There was some understandable concern in the crowd that, if the US held back from developing intelligent battlebots, other players might pull ahead in that domain, with potentially dangerous consequences.... With this in mind, there was interest in my report on the enthusiasm, creativity and ample funding of the Chinese AI community these days. I didn't sense much military fear of China itself (China and the US are rather closely economically tied, making military conflict between them unlikely), but there seemed some fear of China distributing their advanced AI technology to other parties that might be hostile.

I had an interesting chat with a fighter pilot, who said that there are hundreds of "rules of engagement" to memorize before a flight, and they change frequently based on political changes. Since no one can really remember all those rules in real-time, there's a lot of intuition involved in making the right choices in practice.

This reminded me of a prior experience making a simulation for a military agency ... the simulated soldiers were supposed to follow numerous rules of military doctrine. But we found that when they did, they didn't act much like real soldiers -- because the real soldiers would deviate from doctrine in contextually appropriate ways.

The pilot drew the conclusion that AIs couldn't make the right judgments because doing so depends on combining and interpreting (he didn't say bending, but I bet it happens too) the rules based on context. But I'm not so sure. For one thing, an AI could remember hundreds of rules and rapidly apply them in a particular situation -- that is, it could do a better job of declarative-memory-based battle ethics than any human. In this context, humans compensate for their poor declarative memory based ethics [and in some cases transcend declarative memory based ethics altogether] with superior episodic memory based ethics (contextually appropriate judgments based on their life experiences and associated intuitions). But, potentially, an AI could combine this kind of experiential judgment with superior declarative ethical capability, thus achieving a better overall ethical functionality....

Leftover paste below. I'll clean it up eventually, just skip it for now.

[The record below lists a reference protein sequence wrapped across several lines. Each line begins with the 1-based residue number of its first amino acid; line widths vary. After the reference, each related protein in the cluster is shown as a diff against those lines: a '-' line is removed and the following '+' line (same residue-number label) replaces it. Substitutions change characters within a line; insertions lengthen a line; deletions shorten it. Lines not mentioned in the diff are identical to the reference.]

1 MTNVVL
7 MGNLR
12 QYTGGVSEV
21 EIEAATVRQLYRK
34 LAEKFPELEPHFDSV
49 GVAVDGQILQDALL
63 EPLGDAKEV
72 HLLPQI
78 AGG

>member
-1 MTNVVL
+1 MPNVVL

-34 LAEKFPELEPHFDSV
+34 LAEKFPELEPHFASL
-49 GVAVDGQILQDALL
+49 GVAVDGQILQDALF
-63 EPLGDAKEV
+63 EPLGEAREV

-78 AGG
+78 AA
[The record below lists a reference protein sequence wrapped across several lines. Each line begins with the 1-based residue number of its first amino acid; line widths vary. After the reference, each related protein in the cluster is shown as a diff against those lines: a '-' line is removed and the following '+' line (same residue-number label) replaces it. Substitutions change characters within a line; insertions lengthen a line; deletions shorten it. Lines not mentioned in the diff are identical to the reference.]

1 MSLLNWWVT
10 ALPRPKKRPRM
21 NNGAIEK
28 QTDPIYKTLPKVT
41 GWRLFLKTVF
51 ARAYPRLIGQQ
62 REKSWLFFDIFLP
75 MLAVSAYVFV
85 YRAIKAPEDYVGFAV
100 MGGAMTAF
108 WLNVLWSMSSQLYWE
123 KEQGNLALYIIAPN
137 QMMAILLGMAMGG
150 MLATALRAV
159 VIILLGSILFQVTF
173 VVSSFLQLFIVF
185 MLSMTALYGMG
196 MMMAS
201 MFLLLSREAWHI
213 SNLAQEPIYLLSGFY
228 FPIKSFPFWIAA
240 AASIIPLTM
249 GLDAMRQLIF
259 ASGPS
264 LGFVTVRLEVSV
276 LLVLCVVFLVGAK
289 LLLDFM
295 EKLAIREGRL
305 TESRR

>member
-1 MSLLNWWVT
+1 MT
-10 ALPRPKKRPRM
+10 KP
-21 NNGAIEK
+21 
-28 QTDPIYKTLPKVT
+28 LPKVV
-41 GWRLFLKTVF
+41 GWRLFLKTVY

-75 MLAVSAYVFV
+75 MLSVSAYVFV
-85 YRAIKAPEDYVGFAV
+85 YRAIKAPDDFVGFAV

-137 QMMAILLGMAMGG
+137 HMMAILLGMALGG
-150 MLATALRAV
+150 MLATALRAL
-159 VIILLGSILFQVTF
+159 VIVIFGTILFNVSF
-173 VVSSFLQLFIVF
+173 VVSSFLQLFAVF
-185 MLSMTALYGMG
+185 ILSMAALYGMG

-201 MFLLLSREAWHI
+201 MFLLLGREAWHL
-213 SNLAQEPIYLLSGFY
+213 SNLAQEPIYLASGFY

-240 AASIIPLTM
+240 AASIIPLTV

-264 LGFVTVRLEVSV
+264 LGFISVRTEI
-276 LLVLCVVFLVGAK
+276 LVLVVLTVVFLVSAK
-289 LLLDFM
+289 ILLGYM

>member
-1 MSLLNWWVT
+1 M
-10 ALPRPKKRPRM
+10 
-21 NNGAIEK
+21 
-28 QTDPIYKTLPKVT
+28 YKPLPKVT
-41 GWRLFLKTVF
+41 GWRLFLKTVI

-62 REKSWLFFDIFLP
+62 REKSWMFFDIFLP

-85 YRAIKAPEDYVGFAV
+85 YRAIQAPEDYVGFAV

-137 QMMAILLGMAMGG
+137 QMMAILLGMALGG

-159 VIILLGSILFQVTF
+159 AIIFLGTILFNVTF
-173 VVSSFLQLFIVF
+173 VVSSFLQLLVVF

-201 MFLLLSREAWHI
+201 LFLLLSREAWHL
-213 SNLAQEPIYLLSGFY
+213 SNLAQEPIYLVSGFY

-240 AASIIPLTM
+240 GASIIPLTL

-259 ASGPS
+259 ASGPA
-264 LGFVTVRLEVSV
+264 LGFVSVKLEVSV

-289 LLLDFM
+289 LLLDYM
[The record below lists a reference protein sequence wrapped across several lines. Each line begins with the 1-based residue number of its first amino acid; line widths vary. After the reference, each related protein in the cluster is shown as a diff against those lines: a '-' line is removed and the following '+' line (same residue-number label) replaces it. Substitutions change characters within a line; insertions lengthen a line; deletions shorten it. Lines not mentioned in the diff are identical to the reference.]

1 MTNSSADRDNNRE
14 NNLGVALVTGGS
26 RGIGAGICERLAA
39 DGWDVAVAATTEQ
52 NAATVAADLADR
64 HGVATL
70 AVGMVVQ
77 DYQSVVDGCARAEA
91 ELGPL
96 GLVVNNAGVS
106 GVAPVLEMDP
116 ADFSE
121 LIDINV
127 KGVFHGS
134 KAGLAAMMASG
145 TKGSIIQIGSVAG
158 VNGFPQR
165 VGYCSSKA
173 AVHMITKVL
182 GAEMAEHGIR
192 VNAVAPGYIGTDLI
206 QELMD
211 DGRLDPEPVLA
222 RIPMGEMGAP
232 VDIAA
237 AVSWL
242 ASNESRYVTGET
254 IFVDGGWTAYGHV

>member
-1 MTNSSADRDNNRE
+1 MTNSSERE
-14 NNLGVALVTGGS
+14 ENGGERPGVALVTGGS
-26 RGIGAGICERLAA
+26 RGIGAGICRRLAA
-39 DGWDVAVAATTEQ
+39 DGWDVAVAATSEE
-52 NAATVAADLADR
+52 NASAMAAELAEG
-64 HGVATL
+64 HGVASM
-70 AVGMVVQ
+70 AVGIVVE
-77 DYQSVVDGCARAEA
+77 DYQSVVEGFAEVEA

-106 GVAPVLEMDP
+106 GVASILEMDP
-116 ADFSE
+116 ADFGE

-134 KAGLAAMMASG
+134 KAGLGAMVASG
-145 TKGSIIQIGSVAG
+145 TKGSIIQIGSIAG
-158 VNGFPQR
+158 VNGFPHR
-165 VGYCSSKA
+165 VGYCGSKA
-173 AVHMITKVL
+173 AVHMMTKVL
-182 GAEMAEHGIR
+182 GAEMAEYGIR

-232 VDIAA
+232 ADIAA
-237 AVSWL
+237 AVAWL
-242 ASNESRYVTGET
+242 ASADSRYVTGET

One thing that was clear is that the US military is taking the diverse issues associated with battle AI very seriously ... and soliciting a variety of opinions from those all across the political spectrum ... even including out-there transhumanists like me. This sort of open-ness to different perspectives is certainly a good sign.

Still, I don't have a great gut feeling about superintelligent battlebots. There are scenarios where they help bring about a peaceful Singularity and promote overall human good ... but there are a lot of other scenarios as well.

My strong hope is that we can create peaceful, benevolent, superhumanly intelligent AGI before smart battlebots become widespread.

My colleagues and I -- among others -- are working on it ;-)

Wednesday, December 02, 2009

100 neural net cycles to produce consciousness?

This interesting article presents data indicating that it takes around half a second for an unconscious visual percept to become conscious (in the human brain)...

This matches well with Libet's result that there is a half-second lag between unconsciously initiating an action and consciously knowing you're initiating an action...

(Of course, what is meant by "consciousness" here is "consciousness of the reflective, language-friendly portion of the human mind" -- but I don't want to digress onto the philosophy of consciousness just now; that's not the point of this post ... I've done that in N prior blog posts ;-)

My Chinese collaborator ChenShuo pointed out that, combined with information about the timing of neural firing, this lets us estimate how much neural processing is needed to produce conscious perception.

As I recall, the firing of a single neuron's action potential takes around 5 milliseconds ... It takes maybe another 10-20 milliseconds after that for the neuron to be able to fire again (that's the "refractory period") .... Those numbers are not exact but I'm pretty sure they're the right order of magnitude...